Industry insiders join outlandishly-dressed fans in attending this year's colorful China International Cartoon & Animation Festival.
A fan wearing Spider-Man costume mimics the superhero's trademark gesture at an exhibition venue for Marvel (Photos: China Daily)
It was a rainy morning, but I felt as if I had woken up in a dream world as I peered through the window of my Hangzhou hotel room to see hoards of costume-clad fantasy aficionados waiting in long lines to enter the expo hall of the 15th China International Cartoon & Animation Festival.
Amid this sea of outlandishly-dressed enthusiasts－some of whom could be seen lugging suitcases filled with a diverse array of wigs, clothes and makeup items－I could make out a Spider-Man, a Fox Spirit (a character from the 2018 China-US film White Snake) and a dozen other popular fantasy figures acted out by role-playing fans.
It was April 30, the first day of the six-day annual festival, the largest and most influential of its kind in China.
Serving for years as a carnival to celebrate comics and animation culture, the festival－which takes place in 13 venues across Hangzhou in Zhejiang province－attracted nearly 1.44 million visitors and banked over 2.52 billion yuan ($374 million) during the recent May Day holiday.
Fans dress up like their favorite characters in a popular computer game at the 15th China Cartoon& Animation Festival.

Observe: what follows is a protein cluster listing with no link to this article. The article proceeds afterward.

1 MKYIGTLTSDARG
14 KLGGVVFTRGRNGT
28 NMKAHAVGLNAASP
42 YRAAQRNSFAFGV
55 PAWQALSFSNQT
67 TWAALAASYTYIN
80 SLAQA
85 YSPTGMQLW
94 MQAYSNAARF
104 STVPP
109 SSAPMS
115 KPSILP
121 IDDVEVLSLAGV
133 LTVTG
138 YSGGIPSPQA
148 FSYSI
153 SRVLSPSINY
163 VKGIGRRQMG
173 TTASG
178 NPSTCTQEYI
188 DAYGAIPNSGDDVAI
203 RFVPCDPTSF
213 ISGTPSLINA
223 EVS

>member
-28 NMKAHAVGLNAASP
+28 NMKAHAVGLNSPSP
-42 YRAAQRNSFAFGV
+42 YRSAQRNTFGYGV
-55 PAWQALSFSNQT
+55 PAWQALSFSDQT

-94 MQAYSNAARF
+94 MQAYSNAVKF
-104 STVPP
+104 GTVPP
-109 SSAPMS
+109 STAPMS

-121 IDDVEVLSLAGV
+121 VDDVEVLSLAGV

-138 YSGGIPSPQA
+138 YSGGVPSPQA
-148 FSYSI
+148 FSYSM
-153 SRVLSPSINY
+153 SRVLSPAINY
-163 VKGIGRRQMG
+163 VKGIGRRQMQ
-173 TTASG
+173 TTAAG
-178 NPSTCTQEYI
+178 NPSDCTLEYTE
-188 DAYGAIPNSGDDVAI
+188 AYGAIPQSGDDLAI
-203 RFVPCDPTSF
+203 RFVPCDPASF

Besides catering to fans, the festival has also acted as an industry platform to exchange ideas and examine trends.
With participants from 86 countries and regions, this year's event attracted nearly 5,800 industry insiders from 2,645 companies and organizations, who signed 1,368 deals and cooperation agreements worth up to 14 billion yuan.
A report released during the festival says Chinese cinemas screened 34 domestic animated features that grossed 1.62 billion yuan in total in 2018, a rise of 13.3 percent on the output and a 24.5 percent increase in revenue, respectively, compared to 2017.
For many international filmmakers, China's expanding cartoon and animation industry has gripped their attention.
"I think Chinese animation production is already headed in a great direction," says Joe D'Ambrosia, senior vice-president of original programming and general manager of Disney Junior.
As one of the guest speakers of the festival's master classes, D'Ambrosia joined Disney in 2011 and has played a crucial role in steering the company to the top of preschool TV networks in the United States consecutively from 2013 to 2018.
He visited China for the first time in 2001, where he noticed that "the business had just started".
"It's such a difference visiting today to see so many different animated productions being done in China. Chinese writers, directors and animators have really jumped into rich storytelling and created really fascinating worlds that the global audience will enjoy seeing," he says.
Over the past eight years, D'Ambrosia has overseen production of such popular Disney Junior's shows such as the Emmy Award-winning Sophia the First and The Lion Guard, which is based on Disney's Oscar-winning 1994 film The Lion King.
Speaking about the key to appealing to children aged between 2 and 7, he reveals that the tales his team creates are built on down-to-earth research.